CP-KCS operate first cooperative Mexico-Chicago train. Canadian Pacific Railway has completed its first intermodal rail service from Mexico’s Pacific Coast port of Lázaro Cárdenas to Chicago, showcasing what it hopes will become a regular single-line service and an alternative to congested Southern California.
Diesel soars to an all-time high of 74.5¢ in one week, biggest increase in history. President Joe Biden declared on March 8 that the U.S. will prohibit the purchase of Russian oil in retaliation to Russian President Vladimir Putin’s decision to invade neighboring Ukraine, resulting in substantial civilian fatalities. According to the Energy Information Administration (EIA), the price of diesel, trucking’s main fuel, jumped an astounding 74.5 cents last week to a record $4.849 per gallon. The previous high for diesel was $4.764 a gallon in July 2008.
Supply chain bottlenecks disrupting seasonal shipping norms. It’s almost spring, but many stores are still waiting for delivery of shorts, sandals, and other warm-weather apparel, indicating that the supply-chain issues that have plagued the industry for the previous two years haven’t been resolved.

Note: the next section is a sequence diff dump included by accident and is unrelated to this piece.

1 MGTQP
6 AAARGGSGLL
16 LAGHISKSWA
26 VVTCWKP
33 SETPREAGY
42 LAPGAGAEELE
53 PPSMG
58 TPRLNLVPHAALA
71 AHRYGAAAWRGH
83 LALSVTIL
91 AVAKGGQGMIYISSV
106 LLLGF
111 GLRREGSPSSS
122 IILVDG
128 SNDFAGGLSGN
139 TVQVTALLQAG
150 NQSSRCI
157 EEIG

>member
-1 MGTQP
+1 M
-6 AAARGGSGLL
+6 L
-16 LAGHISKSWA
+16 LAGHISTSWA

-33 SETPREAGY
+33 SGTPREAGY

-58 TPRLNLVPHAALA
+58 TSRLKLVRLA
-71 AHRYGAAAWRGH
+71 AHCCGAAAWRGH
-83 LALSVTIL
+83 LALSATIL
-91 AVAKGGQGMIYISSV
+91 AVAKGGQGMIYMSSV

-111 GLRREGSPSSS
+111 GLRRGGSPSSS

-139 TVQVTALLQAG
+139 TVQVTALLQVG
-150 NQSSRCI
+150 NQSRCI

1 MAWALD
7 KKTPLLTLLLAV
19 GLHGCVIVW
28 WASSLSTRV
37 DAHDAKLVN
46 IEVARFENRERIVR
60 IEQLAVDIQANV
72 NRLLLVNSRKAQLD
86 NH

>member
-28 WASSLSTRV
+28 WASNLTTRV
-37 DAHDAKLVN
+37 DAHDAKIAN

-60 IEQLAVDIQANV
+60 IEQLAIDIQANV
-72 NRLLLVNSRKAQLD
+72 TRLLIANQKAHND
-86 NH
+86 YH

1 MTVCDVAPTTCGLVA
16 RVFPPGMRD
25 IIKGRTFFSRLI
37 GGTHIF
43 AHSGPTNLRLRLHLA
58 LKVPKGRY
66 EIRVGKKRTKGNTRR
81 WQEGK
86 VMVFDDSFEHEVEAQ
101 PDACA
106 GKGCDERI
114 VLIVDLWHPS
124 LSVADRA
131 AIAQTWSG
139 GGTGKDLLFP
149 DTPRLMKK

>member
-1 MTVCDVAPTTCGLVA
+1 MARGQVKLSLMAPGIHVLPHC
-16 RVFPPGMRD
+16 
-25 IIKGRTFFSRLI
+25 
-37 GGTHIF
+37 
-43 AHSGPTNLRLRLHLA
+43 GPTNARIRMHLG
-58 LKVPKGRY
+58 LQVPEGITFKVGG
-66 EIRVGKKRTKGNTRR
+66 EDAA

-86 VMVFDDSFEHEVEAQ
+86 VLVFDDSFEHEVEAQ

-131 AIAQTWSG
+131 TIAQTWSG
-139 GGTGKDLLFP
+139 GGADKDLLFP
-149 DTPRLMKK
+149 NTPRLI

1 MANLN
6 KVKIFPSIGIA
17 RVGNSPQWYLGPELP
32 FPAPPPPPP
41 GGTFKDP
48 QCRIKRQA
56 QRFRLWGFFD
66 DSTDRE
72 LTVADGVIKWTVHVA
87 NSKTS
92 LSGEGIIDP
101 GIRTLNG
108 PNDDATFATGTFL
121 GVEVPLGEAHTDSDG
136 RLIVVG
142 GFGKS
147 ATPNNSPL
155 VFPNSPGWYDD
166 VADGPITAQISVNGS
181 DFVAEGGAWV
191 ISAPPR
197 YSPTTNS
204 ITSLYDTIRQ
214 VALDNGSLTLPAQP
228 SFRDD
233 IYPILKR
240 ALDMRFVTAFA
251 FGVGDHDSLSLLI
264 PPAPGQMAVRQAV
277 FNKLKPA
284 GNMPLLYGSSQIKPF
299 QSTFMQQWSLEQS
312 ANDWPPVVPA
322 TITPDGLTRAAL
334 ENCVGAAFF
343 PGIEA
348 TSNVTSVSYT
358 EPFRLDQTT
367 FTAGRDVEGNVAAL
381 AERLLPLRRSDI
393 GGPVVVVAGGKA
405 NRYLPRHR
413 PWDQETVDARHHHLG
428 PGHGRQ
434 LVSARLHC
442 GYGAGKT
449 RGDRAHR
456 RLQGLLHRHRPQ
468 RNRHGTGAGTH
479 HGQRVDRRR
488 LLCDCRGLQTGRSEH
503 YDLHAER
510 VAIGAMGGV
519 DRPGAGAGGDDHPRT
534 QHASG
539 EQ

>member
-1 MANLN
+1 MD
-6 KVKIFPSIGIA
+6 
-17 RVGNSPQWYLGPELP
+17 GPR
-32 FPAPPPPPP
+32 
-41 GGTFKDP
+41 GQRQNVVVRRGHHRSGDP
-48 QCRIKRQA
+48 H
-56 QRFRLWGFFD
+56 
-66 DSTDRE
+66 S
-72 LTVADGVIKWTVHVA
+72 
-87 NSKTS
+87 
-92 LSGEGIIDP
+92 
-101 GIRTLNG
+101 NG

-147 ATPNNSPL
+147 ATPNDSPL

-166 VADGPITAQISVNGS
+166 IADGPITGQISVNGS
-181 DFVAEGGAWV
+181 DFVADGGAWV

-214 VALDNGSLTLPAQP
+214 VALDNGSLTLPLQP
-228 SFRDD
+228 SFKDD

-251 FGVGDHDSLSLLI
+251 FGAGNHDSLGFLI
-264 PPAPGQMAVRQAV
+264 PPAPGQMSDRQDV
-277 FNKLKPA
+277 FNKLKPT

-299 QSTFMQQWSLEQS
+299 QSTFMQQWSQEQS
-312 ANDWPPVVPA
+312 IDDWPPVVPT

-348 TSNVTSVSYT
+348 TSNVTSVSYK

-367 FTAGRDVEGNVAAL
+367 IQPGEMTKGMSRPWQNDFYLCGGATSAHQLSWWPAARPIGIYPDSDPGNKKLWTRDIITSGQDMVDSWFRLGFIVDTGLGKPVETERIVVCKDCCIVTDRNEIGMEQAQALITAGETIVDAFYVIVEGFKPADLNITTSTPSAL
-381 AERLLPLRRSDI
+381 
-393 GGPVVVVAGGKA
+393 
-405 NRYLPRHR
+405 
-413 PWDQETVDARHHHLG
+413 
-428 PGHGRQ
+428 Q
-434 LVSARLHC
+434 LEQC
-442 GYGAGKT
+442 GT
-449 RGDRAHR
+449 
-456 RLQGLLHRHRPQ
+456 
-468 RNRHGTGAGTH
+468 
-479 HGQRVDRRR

Congress finally passes Bill to shore up postal service. On March 8, Congress passed legislation to strengthen the U.S. Postal Service (USPS) and assure six-day-a-week mail service, forwarding the bill to President Joe Biden to sign into law. The long-awaited postal reform has been years in the works, and it comes amid widespread complaints about mail delivery delays. During the COVID-19 crisis, many Americans became reliant on USPS, but authorities have consistently warned that without congressional action, it will run out of funds by 2024.